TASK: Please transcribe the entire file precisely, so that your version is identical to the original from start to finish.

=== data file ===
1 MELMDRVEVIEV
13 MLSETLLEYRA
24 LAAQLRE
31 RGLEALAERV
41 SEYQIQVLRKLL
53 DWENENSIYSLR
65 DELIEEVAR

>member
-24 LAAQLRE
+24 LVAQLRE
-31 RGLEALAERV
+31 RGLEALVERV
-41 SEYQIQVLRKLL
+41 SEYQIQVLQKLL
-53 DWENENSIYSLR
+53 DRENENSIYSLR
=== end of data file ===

1 MELMDRVEVIEV
13 MLSETLLEYRA
24 LAAQLRE
31 RGLEALAERV
41 SEYQIQVLRKLL
53 DWENENSIYSLR
65 DELIEEVAR

>member
-24 LAAQLRE
+24 LVAQLRE
-31 RGLEALAERV
+31 RGLEALVERV
-41 SEYQIQVLRKLL
+41 SEYQIQVLQKLL
-53 DWENENSIYSLR
+53 DRENENSIYSLR